Submitted November 4, 1991.
Decided June 26, 1992. Rehearing and Rehearing En Banc Denied August 10, 1992.
George H. Smith, Minneapolis, Minn., argued, for appellant.
Jeffrey S. Paulsen, Asst. U.S. Atty., Minneapolis, Minn., argued (Judy L. Hallett, Asst. U.S. Atty., on the brief), for appellee.
Appeal from the United States District Court for the District of Minnesota.
Corey Willis appeals his conviction for drug and weapon offenses in violation of 21 U.S.C. § 841(a)(1) and 18 U.S.C. § 924(c). He argues that the district court erred in denying his motion to suppress evidence, in denying his motion for judgment of acquittal, and in rejecting the contention that his more severe sentence for possession with intent to distribute cocaine base (crack cocaine), as opposed to cocaine powder, violates his Fifth Amendment right to equal protection. We affirm.
The HONORABLE JAMES M. ROSENBAUM, United States District Judge for the District of Minnesota.
At around 3:00 a.m. on Halloween morning, 1990, Brooklyn Park police received a phone call from a cab driver parked at a service station who was encountering "unknown problems." Two officers in separate vehicles responded to the call. Officer Brad Pearson pulled into the station where the cab was parked to speak with the driver. Pearson learned that the cab driver had called because he was afraid of being robbed but that no robbery had occurred.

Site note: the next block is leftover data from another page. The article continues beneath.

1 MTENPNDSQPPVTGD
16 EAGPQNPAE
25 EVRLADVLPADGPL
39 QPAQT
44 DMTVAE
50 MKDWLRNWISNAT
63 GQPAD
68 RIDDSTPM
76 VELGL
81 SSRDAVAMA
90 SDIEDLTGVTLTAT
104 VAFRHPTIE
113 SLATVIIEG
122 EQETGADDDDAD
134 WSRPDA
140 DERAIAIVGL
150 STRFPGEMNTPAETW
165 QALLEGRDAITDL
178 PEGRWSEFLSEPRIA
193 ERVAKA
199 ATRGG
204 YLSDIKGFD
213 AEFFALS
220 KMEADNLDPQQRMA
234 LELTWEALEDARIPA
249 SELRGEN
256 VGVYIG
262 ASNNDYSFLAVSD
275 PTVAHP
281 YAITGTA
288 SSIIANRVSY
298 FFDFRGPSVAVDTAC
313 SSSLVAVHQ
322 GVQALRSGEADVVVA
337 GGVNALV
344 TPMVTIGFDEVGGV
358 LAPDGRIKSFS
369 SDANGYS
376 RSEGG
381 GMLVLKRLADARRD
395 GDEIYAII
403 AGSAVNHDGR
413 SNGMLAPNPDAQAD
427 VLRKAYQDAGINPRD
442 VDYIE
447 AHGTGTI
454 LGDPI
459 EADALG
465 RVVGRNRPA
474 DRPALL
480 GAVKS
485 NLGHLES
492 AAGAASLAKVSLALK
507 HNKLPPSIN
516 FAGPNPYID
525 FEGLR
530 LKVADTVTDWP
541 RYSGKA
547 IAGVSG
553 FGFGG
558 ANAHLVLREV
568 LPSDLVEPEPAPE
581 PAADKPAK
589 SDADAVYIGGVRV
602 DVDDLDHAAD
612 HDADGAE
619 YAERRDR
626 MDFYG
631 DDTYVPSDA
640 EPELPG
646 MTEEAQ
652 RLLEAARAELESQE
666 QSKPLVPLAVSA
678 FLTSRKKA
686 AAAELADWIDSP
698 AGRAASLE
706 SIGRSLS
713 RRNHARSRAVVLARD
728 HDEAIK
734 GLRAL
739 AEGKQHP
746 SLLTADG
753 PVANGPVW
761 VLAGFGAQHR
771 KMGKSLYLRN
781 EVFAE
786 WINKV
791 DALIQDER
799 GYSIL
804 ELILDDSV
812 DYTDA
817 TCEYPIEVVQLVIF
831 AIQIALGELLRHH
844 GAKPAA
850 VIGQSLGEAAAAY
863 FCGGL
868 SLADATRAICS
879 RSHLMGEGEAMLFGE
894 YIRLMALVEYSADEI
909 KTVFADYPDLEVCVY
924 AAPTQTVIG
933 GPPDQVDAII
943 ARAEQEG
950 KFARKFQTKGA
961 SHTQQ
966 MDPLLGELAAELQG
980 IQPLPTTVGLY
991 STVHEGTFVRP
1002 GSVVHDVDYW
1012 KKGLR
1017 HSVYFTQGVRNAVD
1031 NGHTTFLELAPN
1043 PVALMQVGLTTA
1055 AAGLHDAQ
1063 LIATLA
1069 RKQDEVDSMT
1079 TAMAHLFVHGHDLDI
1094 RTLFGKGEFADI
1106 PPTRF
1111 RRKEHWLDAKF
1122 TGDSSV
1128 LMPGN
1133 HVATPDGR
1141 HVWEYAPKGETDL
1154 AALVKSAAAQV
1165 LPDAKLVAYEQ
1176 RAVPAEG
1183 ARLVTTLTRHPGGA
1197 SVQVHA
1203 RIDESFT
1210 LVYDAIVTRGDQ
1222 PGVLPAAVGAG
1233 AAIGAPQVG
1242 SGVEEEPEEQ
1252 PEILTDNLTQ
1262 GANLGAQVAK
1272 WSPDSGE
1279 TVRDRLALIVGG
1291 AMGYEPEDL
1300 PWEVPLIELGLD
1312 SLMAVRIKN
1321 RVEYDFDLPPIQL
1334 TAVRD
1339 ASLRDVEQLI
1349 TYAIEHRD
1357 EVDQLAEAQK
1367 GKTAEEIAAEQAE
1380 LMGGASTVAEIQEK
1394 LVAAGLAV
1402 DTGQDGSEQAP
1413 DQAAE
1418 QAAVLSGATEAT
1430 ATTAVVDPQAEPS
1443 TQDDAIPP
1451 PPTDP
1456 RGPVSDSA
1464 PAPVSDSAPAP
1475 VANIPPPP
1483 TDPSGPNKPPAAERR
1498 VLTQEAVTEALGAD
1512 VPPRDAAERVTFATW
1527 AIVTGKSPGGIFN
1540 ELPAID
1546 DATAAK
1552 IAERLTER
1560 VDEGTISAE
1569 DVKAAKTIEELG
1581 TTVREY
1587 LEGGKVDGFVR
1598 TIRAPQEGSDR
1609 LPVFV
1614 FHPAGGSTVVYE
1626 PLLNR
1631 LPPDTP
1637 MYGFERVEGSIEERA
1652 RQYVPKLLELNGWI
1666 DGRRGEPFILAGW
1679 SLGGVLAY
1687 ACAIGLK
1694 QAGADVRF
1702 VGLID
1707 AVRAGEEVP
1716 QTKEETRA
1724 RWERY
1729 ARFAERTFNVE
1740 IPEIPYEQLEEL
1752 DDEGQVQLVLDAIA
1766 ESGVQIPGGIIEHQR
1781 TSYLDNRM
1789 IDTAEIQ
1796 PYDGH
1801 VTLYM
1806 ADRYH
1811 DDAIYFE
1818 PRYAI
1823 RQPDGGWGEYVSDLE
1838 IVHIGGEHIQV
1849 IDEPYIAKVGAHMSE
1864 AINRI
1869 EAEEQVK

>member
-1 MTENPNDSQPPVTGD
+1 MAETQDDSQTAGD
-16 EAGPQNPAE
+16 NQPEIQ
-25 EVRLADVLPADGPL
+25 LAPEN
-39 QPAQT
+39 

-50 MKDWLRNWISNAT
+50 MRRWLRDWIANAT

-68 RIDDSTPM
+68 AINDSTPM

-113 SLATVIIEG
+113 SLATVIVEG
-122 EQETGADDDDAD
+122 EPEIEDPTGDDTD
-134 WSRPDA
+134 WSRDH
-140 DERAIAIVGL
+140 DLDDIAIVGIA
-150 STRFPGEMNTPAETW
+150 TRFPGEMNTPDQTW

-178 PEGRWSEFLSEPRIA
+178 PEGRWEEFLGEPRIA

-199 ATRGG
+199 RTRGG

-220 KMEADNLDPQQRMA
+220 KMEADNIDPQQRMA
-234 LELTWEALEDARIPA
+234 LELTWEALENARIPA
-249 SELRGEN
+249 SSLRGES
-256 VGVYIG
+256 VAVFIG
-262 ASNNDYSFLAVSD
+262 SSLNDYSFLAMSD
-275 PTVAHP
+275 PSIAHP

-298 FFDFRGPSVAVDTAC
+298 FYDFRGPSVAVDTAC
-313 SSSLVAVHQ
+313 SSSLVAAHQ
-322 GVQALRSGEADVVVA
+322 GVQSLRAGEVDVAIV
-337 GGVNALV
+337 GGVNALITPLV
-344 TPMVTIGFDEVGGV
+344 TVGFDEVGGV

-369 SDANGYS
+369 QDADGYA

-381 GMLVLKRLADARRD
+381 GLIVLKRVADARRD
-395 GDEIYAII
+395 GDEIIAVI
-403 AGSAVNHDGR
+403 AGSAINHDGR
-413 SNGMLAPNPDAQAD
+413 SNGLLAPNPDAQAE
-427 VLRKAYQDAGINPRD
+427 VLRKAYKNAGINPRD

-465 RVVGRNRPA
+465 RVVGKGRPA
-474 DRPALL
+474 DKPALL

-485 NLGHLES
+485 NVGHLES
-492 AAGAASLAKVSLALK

Sergeant Kampa approached the station in the second car and saw Willis and his companion walking away. As Kampa drove past the station, Willis trotted across the street with a shopping bag in hand, cutting in front of Kampa's car. When Willis saw the police car his pace quickened from a slow run to an all-out sprint. Kampa followed Willis but lost him in the parking lot of a White Castle restaurant. Kampa found Willis's shopping bag lying in the parking lot, picked it up, and locked it in his car.
Officer Steve Pearson arrived next with a police dog. As Pearson waited in the parking lot, Kampa climbed to the roof of the White Castle where he saw Willis hiding behind a roof vent. Kampa radioed Steve Pearson that he had found Willis and, with his gun drawn, ordered Willis three times to come out of hiding. Willis finally left his hiding place, ran across the roof, and swung one leg over the side of the building as if to jump off and continue his flight. He was met by Steve Pearson and his barking dog and was ordered to "stop and stay where he was." Kampa repeated Pearson's command and Willis stopped, pulled his leg back onto the roof, and stood with his hands up against a stub wall.
Kampa then radioed for support, and Brad Pearson joined him on the roof. Brad Pearson and Kampa approached Willis and patted him down to check for weapons. Brad Pearson then told Kampa that Willis had not done anything to the cab driver, which prompted Kampa to ask Willis why he had fled. Willis answered that there was a gun in his bag and an outstanding warrant for his arrest. Kampa verified the warrant and placed Willis under arrest. The officers then instructed Willis to climb down from the roof and lie on the ground, where a fourth officer handcuffed Willis and searched him, finding a pager and $410.00 in cash.